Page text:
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Half of hospitals have a shortage of specialist stroke consultants

Charity warns the UK is hurtling towards a major stroke crisis

Almost half of hospitals in England, Wales and Northern Ireland have a shortage of specialist stroke consultants, figures suggest.

The data from King’s College London’s 2018-19 Ssnap (Sentinel Stroke National Audit Programme) report reveals 48% of hospitals have had at least one stroke consultant vacancy for the past 12 months or more.

This has risen from 40% in 2016 and 26% in 2014.

Separate research suggests there is a similar outlook in Scotland.

The Stroke Association, which analysed the data, warned that the UK is hurtling its way to a major stroke crisis unless the issue is addressed.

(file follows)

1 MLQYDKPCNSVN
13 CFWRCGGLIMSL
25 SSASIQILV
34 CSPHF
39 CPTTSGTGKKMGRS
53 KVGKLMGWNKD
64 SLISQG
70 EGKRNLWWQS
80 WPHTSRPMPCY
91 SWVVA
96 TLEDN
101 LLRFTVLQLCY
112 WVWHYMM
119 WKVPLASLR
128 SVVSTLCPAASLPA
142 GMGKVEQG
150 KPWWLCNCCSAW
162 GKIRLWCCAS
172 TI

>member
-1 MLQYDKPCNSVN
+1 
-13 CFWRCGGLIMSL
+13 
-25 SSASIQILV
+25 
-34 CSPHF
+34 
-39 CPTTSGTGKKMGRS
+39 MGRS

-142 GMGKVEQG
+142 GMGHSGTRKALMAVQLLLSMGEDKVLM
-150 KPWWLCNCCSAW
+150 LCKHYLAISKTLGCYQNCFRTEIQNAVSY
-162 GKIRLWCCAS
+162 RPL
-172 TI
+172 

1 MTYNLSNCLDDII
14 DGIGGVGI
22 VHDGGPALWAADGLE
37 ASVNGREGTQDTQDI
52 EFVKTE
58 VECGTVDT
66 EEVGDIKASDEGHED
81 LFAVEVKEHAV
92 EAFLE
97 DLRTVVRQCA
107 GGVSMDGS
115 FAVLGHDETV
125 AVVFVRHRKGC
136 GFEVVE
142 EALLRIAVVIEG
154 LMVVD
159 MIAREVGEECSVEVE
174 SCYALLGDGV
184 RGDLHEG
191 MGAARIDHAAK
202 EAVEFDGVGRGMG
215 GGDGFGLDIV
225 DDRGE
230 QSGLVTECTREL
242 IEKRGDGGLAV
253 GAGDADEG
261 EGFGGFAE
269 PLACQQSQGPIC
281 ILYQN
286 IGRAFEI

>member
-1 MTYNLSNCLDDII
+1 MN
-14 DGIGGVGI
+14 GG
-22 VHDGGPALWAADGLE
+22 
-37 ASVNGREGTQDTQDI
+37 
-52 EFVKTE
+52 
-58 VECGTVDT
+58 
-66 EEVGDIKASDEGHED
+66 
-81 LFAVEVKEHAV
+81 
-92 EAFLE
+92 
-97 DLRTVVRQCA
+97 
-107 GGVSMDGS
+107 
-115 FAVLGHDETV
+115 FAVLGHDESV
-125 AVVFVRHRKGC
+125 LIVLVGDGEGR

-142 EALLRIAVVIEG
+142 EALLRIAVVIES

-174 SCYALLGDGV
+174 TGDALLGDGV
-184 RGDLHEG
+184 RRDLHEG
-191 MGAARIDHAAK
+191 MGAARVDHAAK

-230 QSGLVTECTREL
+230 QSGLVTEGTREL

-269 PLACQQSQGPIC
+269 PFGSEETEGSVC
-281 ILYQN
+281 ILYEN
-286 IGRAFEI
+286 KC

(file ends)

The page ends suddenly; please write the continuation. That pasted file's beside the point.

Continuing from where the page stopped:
The charity’s head, Juliet Bouverie, has called on the government and NHS England to make stroke medicine a more attractive proposition for junior doctors to specialise in, as well as training and developing other stroke professionals such as specialist nurses and therapists.

Prof Rustam Al-Shahi Salman, president of the British Association of Stroke Physicians, told the BBC a shortage of specialists and equipment is preventing hospitals carrying out the treatment. However, an NHS official said more people were already surviving and thriving after stroke and that it was looking to “modernise our stroke workforce ahead of long-term funding decisions for training being made by government later in the year”.